A pair of stars located in a nearby galaxy has merged, forming an impressive supergiant star that powered a large-scale supernova event. The event was observed for the first time in 1987, but years of research were needed to trace the origins of the massive explosion.
The supernova was classified under the name of SN 1987A, and it occurred in an area of the universe that is known under the name of the Large Magellanic Cloud. Advanced simulations conducted by a team of Japanese researchers infer that a blue supergiant star produced the supernova.
Such a supernova event takes place when the core of a massive star becomes unstable due to the mighty gravitational force around it and collapses in on itself. A significant amount of energy is released in the process, stripping the outer layers of the star and leading to the appearance of a neutron star or a black hole.
Star Merger Unleashed An Impressive Blue Supernova
However, a surprising detail is represented by the fact that supernovas on such a scale tend to be associated with red supergiants, which are considerably more significant than the blue ones. The unusual nature of the progenitor stars has been a subject of discussion for several years.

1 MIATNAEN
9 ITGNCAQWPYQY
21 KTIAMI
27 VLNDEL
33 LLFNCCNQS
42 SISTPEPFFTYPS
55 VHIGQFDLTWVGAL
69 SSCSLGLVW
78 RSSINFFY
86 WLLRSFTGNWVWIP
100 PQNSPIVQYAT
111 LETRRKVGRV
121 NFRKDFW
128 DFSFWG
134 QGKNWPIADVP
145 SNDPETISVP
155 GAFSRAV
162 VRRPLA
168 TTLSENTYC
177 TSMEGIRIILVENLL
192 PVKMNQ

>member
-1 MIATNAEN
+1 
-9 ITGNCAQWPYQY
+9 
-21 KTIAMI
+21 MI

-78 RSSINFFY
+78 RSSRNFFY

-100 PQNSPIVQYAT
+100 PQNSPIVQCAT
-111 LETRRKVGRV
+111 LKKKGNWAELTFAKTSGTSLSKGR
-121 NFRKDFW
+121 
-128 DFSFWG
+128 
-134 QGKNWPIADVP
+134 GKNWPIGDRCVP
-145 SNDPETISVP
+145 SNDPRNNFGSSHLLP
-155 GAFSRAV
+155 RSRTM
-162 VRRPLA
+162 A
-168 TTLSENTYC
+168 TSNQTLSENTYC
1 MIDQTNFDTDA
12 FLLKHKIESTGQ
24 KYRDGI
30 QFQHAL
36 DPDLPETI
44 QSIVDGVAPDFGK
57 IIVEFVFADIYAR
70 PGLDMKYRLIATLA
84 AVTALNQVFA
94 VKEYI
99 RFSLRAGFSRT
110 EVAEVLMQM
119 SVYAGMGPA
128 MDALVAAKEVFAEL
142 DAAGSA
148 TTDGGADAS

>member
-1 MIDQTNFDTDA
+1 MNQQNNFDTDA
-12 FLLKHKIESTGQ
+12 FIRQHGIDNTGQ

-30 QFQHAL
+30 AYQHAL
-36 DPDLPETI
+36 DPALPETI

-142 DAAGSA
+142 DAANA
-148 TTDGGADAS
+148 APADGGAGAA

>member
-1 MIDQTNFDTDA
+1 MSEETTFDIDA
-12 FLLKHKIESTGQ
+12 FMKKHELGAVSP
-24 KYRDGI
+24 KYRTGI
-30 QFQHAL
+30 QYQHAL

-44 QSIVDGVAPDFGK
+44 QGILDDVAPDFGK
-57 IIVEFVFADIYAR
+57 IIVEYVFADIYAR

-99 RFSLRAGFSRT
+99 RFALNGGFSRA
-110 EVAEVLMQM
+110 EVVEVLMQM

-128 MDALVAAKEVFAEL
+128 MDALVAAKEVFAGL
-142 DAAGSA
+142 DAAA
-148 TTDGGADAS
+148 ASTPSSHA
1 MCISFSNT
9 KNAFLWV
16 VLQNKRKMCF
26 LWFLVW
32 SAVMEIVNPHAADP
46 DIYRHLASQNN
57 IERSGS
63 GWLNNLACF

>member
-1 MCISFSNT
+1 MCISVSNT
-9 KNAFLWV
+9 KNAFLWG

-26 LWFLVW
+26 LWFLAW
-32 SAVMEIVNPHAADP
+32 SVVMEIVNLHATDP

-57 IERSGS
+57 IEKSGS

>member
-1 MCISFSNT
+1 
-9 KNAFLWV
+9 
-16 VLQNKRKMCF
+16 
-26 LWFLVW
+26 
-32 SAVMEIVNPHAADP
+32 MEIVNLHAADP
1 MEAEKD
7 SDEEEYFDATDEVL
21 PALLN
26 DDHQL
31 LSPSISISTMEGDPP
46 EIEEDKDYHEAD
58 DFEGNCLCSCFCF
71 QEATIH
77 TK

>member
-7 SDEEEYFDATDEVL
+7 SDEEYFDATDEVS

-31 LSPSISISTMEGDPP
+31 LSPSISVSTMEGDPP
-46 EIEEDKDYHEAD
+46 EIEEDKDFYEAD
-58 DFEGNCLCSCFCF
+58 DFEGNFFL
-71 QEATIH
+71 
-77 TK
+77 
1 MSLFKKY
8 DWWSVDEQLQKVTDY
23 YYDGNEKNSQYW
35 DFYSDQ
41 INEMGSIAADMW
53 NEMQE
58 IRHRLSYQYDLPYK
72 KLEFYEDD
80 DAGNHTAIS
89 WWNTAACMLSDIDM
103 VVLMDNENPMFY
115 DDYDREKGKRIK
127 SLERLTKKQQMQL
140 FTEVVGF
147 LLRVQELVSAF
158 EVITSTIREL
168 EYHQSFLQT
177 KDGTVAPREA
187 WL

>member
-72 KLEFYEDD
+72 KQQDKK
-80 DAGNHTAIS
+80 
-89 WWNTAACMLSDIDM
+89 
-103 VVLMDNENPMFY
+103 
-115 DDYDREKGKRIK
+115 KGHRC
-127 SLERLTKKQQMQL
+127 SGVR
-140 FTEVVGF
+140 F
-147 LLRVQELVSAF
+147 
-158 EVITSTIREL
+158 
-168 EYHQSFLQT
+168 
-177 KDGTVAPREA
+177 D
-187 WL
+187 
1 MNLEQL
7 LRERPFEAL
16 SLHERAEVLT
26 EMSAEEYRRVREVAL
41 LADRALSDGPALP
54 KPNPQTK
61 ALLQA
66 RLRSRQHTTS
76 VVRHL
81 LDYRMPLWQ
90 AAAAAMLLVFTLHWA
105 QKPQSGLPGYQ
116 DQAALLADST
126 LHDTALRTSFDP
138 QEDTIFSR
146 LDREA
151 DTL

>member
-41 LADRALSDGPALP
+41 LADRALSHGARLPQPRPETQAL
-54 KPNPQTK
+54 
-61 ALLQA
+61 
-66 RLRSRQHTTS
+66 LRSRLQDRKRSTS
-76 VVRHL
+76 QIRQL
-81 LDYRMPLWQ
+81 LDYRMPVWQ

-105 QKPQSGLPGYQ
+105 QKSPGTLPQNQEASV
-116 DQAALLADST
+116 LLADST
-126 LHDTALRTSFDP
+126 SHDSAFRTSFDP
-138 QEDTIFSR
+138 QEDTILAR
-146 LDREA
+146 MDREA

Observations made with the help of X-ray and gamma-ray sensitive tools note the presence of radioactive nickel clumps in the matter, which was ejected by the star. The nickel accumulated in the core of the star during the collapse, and it was released when the explosion occurred. Ejected matter travels at an impressive speed of 4,000 kilometers per second, and previous theories could not explain the incredible speed.
This is the first binary-merger during which nickel clumps have been found after the supernova effect took place. One of the simulations produced near-identical clumps that were ejected by the stars. It is also thought that the missing neutron start may have been pushed away by the force of the explosion into the northern area where ejected material can be found.